Free Press Journal

Navroz 2018: Haft-Seen, Amu Nowruz and all you need to know about the Persian New Year

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haft seen

Navroz, also known as Nowruz, is the first day of spring or equinox and is celebrated as the Iranian and Persian New Year. ‘Nav’ means new and ‘roz’ means a day. Hence, Navroz means the first day of the Persian year. The day promotes peace, solidarity, love, and reconciliation and is celebrated with food, new clothes and by spending quality time with loved ones. The day is celebrated by cultural region that comes under Iranian influence or any part of the world that has migrations by Persians. The festival usually occurs on March 21 or the previous/following day. In 2018, Nowroz falls on March 20.

Navroz has been celebrated for over 3,000 years in Central Asia, West Asia, the Black Sea Basin and the Balkans. While in India, the festival is celebrated by the Parsi community by following traditional rituals and rites.The festival has been declared as the Intangible Cultural Heritage of Humanity by the UNESCO in 2009.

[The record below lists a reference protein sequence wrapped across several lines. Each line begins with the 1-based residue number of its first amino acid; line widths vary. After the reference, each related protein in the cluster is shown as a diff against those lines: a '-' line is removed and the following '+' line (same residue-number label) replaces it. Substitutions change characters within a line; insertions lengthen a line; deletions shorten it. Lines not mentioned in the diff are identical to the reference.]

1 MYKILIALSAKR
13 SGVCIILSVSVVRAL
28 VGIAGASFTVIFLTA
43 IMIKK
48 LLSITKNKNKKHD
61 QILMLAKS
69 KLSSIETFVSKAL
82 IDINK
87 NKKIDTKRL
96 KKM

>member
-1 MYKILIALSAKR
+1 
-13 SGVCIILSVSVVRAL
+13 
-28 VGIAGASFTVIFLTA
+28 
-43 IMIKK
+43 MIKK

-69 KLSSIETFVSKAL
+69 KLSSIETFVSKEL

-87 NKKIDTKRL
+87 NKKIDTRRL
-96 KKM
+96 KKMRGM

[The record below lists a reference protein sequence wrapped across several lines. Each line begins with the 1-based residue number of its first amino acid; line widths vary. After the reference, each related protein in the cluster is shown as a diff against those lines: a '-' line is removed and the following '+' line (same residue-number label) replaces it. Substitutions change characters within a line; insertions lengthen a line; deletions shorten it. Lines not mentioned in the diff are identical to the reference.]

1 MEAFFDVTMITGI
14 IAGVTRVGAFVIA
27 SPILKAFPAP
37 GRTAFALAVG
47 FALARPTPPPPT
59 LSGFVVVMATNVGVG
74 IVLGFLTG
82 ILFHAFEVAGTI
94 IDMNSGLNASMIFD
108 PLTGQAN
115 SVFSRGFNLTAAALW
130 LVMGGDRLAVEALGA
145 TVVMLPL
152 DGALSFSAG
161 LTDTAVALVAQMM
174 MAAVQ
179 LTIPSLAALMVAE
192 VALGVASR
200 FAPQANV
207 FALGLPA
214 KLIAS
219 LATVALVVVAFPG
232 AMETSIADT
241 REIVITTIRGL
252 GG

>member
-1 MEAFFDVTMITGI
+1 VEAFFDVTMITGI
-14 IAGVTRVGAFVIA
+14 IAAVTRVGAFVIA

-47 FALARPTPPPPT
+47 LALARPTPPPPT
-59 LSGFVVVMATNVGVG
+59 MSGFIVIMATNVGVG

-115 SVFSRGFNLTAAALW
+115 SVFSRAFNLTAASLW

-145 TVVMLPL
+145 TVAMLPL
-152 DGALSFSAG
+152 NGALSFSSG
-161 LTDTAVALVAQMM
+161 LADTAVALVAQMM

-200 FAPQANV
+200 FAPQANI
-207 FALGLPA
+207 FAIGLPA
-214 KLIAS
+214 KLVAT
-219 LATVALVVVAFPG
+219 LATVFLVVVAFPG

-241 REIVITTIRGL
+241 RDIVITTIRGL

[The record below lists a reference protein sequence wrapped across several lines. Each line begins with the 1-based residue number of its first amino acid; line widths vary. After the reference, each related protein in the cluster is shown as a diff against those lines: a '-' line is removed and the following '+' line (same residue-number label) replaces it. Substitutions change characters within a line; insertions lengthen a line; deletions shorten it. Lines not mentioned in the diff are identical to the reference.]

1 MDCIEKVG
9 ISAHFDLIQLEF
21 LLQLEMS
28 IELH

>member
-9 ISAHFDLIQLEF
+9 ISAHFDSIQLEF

What is the Haft-Seen?
Also spelled as Haft-Sin, it is an arrangement of seven symbolic items all starting with the letter ‘S’.
The items included in the Haft-Seen are:
Sabzeh: Wheat, barley, or lentil sprouts
Samanu: Sweet pudding made from wheat germ
Senjed: Dried Persian olive
Seer: Garlic
Seeb: Apple
Somaq: Sumac
Serkeh: Vinegar
Sekkeh: Coin


Iranian Santa Claus
You will be surprised to know that much like Christmas, Navroz also welcomes a silver-haired man called as ‘Amu Nowruz’ and ‘Haji Firuz’. These men are dressed in a long cloak of blue canvas, a pair of linen trousers, a sash and carries a walking stick. Like Santa Claus, ‘Amu Nowruz’ and ‘Haji Firuz’ distributes gifts among children.